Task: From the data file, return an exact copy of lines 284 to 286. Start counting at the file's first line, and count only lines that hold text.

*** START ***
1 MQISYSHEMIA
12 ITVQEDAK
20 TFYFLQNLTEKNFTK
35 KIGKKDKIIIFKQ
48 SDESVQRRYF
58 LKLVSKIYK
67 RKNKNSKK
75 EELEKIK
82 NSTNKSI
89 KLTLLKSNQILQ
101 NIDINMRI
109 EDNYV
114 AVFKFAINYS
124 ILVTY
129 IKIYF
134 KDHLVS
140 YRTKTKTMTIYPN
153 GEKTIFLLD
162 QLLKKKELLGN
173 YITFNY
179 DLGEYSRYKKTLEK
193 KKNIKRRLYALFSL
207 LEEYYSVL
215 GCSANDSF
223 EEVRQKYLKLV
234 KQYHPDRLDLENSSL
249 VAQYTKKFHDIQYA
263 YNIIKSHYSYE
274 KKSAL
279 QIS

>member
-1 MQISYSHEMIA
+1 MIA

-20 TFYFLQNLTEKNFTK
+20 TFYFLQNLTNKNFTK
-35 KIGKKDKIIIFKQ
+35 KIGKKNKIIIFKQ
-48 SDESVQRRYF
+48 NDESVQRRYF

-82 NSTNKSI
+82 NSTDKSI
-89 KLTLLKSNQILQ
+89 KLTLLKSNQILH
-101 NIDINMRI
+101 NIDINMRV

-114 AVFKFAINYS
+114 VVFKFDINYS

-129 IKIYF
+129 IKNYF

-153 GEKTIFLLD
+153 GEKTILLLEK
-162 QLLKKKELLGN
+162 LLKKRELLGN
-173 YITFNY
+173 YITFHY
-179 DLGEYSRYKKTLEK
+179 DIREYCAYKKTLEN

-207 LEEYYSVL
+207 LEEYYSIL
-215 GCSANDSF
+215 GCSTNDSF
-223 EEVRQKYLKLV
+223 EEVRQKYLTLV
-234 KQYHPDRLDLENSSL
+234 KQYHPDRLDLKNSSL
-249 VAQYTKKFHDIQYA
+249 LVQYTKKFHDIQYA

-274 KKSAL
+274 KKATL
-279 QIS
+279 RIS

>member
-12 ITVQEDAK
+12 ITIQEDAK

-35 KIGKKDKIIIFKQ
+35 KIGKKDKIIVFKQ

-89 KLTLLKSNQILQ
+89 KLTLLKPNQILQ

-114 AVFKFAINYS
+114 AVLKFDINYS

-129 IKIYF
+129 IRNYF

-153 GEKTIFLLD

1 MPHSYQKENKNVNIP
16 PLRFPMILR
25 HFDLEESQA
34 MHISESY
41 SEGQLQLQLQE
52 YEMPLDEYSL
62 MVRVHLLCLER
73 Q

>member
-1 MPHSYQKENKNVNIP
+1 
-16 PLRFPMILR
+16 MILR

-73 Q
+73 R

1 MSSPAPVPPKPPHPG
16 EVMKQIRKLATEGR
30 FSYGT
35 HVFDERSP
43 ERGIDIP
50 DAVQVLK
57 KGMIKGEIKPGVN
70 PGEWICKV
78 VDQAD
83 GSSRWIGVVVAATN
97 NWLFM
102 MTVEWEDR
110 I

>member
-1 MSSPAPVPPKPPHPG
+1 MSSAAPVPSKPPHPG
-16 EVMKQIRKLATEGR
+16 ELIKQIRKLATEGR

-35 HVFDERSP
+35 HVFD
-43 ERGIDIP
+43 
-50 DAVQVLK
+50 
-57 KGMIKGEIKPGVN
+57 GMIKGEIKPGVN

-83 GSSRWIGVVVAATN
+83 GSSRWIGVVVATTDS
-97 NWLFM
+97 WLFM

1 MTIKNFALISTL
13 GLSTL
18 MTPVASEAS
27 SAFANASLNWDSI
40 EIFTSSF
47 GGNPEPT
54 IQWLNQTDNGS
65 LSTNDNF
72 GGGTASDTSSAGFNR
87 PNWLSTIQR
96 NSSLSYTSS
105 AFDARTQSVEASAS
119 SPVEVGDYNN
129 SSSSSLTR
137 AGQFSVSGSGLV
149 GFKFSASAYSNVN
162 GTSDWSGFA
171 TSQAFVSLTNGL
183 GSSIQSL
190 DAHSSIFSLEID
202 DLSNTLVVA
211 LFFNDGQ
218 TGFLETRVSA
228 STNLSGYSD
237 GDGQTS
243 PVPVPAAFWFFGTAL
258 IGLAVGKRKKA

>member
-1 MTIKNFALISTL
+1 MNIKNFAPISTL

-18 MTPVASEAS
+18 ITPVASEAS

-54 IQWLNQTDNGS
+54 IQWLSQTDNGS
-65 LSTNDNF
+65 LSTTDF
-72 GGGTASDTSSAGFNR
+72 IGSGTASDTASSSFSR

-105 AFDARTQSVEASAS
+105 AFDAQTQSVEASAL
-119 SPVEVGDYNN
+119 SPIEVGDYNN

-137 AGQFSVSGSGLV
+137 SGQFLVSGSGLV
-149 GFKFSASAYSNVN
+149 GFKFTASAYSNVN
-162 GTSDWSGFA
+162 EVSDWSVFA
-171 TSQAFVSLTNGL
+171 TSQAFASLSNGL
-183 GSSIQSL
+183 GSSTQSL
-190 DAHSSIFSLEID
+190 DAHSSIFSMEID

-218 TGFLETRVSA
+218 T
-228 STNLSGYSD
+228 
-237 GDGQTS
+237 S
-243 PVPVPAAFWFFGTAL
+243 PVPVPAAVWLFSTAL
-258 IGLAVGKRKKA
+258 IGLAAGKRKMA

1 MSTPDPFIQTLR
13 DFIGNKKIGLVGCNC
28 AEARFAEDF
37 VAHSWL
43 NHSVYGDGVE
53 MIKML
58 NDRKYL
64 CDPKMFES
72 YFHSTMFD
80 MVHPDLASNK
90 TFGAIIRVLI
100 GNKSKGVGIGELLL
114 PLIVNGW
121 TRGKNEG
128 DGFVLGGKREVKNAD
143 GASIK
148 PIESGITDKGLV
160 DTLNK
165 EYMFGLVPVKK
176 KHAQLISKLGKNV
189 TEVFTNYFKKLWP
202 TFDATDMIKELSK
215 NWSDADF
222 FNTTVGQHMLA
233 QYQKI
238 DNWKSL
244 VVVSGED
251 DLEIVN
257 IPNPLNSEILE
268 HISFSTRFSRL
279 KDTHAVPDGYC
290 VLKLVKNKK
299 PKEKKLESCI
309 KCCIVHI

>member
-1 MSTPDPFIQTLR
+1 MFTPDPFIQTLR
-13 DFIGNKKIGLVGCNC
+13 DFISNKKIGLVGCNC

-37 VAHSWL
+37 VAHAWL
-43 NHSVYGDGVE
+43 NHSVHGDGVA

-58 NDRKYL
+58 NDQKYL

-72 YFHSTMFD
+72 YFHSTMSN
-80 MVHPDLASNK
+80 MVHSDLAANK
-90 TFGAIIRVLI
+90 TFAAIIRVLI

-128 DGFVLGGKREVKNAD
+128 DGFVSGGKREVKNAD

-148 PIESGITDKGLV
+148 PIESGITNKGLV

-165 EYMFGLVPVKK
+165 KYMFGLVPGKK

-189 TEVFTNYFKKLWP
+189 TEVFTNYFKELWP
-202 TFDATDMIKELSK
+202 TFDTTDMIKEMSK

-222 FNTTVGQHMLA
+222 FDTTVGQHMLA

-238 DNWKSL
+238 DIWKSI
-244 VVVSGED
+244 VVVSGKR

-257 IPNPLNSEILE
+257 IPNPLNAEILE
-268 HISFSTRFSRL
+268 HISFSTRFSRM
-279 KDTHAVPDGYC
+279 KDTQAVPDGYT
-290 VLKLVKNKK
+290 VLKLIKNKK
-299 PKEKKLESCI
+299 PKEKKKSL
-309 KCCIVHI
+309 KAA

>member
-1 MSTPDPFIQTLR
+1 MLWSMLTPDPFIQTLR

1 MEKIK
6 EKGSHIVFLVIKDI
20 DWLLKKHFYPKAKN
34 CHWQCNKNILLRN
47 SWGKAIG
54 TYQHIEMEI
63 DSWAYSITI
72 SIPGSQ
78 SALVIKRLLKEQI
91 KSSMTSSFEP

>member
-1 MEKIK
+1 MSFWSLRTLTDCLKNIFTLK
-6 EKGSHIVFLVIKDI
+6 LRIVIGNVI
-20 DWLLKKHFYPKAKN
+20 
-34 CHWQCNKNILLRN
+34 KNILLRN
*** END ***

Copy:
91 KSSMTSSFEP

>member
-1 MEKIK